Sunday, December 27, 2009

If you got a hammer

Steve Bloom brings word of the latest Einstein, better than Chilingar, more powerful than Gerlich and Tscheuschner, able to leap high hockey sticks in a single bound, with the newest version of global warming is caused by cosmic rays.

There are two parts to this story, the first is an interesting idea that low energy electrons can dissociate CFCs in ice matricies. This idea has, as such things go, a relatively long provenance, going back to the 1980s and enjoying a revival in the recently deceased Ted Madey's lab at Rutgers at the end of the last century (well, 10-12 years or so). The idea has been aggressively pursued by one of Madey's students Qing Bin Lu at Waterloo, whence comes the latest, to be published in Physics Reports as a "review". To be honest (and Eli is ever so), the first part of the paper is a good summary of the past laboratory work, but the second half on climate science, descends into hammer territory, as in when you have a hammer, everything looks like a nail, something that folk who work in on a single system are subject to. The editor for the paper, Sigrid Peyerimhoff, a really good theoretical chemist, had done very early calculations on the mechanism championed by Lu. FWIW Eli also knows some chemists and atmospheric scientists at Waterloo and thinks highly of them.

The idea, which has been kicking around for about as long a time is that CFCs are not dissociated by UV sunlight, mostly in the stratosphere in the tropics, where the light is most intense, but at the poles, in the polar stratospheric clouds, by low energy electrons formed in cosmic ray cascades. This was published by Lu in Physical Review Letters early in the decade and got not one, but two comments, and a more recent PRL publication, the latter being out from under the paywall.

Lu says that there is a strong anticorrelation between cosmic ray flux and ozone at the poles where Polar Stratospheric Clouds form (or in other words, more cosmic rays, less ozone). He puts forth, what with charity could be called a simplistic model, called the cosmic ray driven electron reaction model, which is nothing more than a correlation of the ozone change against the cosmic ray flux, with its 11 year cycle. There is nothing more than a simple least square fit and even that is minimal, and the lines are thick, the scatter of measurements wide. There is no kinetic model beyond the naive fit, and there is no discussion beyond, lookatthat quantifying the fit.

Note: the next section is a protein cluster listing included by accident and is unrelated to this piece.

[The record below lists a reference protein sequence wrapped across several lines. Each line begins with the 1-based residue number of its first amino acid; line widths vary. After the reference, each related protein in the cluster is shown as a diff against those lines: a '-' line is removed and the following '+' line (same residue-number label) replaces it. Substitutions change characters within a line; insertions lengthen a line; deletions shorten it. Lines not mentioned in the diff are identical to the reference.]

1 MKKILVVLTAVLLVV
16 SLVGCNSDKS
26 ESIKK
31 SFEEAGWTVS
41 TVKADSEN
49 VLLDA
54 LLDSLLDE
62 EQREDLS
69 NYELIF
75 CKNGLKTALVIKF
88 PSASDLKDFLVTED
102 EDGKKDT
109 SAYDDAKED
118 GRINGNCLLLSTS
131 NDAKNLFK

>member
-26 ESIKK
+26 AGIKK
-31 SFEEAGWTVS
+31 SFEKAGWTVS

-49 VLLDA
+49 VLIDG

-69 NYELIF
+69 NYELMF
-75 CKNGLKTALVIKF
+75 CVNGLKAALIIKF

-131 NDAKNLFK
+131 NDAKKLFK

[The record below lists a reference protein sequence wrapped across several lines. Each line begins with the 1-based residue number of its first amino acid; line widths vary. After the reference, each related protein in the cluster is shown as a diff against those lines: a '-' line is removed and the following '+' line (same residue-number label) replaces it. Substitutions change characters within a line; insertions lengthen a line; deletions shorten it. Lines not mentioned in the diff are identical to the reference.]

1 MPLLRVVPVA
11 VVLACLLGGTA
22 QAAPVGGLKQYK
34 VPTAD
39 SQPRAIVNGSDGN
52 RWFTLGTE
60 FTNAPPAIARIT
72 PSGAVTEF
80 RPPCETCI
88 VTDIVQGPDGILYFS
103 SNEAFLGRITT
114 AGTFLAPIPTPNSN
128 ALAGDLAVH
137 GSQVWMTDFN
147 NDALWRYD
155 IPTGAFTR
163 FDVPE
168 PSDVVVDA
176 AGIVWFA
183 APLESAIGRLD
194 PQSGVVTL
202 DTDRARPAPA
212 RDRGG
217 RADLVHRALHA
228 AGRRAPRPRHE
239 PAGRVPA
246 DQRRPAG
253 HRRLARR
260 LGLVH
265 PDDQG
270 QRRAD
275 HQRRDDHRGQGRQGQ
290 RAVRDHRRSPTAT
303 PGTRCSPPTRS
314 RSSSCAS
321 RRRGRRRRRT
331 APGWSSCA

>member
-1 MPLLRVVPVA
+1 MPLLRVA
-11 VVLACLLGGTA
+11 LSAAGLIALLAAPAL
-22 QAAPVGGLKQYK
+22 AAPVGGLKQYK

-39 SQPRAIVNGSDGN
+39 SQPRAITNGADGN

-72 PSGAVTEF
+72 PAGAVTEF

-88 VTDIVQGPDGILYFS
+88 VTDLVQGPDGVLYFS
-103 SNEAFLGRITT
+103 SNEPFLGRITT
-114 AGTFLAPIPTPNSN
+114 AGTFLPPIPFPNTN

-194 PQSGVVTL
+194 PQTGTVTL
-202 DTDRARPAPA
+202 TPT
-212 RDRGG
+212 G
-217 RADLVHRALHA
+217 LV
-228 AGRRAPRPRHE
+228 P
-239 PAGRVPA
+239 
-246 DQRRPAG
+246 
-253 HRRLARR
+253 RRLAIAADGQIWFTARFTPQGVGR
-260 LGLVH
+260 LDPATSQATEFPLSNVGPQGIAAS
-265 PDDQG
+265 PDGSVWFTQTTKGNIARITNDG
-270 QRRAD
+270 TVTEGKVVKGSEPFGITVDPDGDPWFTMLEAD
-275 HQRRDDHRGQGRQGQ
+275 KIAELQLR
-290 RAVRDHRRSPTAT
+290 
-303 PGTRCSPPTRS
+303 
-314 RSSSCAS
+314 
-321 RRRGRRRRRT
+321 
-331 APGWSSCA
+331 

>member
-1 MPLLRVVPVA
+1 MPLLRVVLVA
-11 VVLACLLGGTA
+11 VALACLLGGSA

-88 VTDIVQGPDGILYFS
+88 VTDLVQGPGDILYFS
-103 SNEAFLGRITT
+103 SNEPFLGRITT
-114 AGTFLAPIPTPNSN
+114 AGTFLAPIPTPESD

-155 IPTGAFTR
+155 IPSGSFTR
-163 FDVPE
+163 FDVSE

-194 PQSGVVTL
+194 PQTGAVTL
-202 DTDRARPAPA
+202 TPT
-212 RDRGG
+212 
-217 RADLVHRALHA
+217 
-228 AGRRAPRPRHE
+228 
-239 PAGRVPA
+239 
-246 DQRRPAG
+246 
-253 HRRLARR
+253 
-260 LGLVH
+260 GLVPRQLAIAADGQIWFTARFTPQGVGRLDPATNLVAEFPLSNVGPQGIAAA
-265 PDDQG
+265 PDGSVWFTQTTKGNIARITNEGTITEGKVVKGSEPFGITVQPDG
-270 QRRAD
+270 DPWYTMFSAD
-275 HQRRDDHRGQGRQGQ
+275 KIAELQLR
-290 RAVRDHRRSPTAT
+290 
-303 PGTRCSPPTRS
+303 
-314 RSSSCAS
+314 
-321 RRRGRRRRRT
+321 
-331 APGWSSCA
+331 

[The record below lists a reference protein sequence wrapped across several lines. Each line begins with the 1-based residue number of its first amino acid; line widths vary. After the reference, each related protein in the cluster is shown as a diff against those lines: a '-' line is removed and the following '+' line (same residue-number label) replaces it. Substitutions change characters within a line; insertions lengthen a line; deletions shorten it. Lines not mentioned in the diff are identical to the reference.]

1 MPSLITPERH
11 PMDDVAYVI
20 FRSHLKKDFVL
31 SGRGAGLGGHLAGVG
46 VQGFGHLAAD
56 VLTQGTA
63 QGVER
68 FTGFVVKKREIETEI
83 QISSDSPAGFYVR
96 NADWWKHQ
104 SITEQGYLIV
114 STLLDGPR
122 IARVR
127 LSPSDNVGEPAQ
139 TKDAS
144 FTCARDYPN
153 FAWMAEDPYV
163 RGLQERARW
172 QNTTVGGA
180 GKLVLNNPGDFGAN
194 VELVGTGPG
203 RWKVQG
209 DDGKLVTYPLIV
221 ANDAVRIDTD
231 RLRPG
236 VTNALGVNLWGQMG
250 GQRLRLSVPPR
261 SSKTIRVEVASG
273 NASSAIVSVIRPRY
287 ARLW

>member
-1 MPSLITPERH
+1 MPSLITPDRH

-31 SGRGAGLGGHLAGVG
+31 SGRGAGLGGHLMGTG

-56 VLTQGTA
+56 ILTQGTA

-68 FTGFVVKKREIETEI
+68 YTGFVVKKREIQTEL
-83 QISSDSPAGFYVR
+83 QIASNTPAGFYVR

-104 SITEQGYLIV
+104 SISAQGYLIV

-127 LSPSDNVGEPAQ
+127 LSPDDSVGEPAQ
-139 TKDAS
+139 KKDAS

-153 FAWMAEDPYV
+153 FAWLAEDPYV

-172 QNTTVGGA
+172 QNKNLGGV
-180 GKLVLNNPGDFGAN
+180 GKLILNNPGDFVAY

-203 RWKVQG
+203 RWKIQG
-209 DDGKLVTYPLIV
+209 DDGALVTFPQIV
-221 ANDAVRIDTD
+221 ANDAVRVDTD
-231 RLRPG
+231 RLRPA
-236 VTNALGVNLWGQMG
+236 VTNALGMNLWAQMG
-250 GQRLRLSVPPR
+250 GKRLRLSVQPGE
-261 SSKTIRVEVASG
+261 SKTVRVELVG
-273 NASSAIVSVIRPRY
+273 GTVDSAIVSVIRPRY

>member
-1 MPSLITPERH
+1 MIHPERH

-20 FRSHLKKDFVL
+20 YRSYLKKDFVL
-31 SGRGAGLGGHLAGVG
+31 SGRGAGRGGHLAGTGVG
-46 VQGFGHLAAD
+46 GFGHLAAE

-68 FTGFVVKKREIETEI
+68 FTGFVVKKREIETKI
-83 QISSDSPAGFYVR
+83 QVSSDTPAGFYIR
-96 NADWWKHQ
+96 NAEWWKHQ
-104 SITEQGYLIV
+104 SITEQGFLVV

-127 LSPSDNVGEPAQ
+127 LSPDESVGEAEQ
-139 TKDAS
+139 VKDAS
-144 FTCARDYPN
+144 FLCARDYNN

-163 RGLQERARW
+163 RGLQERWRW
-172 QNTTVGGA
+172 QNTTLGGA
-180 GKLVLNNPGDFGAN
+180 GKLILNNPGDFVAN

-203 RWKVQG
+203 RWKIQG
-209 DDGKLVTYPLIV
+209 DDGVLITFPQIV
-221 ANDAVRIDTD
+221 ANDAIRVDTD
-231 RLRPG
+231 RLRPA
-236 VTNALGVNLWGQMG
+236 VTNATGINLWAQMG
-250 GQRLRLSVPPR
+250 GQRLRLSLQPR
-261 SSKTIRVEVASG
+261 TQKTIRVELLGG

The CRE "model" is just

[O3]i = [O3] o {1-k Ii Ii-1 EESCi ]
where [O3]i is the ozone column depth in year i, [O3] o would be the column depth without CFCs, Ii is the cosmic ray flux in year i, and EESCi is the equivalent effective stratospheric chlorine over Antarctica. k is a fitting constant.

As was pointed out in one of the PRL comments, the correlation only looks reasonable for the latest cycle, and the scatter is so large that without the running average it would disappear there. The bunnies can get another view of this by looking at the 1990 to 2008 ozone variability vs variability in the cosmic ray flux.




Before going on, Lu does provide a prediction
The intensity of cosmic rays is still peaking in 2009, so we should expect to observe one of the deepest ozone holes over the spring Antarctica in 2009~2010.
and as it turned out we didn't. There are two measures of an ozone hole, the area, and the minimum ozone column density. 2009 was a middling hole for recent conditions, the hole was smaller than in any year since 1996 except 2002 and 2004, the ozone column was middling for the same period.

This should not be surprising, Lu himself shows that there is a much better correlation between temperature and ozone, as the photochemical model implies than his CRE model, but not to be daunted, Lu next claims that the temperature is controlled by the cosmic rays.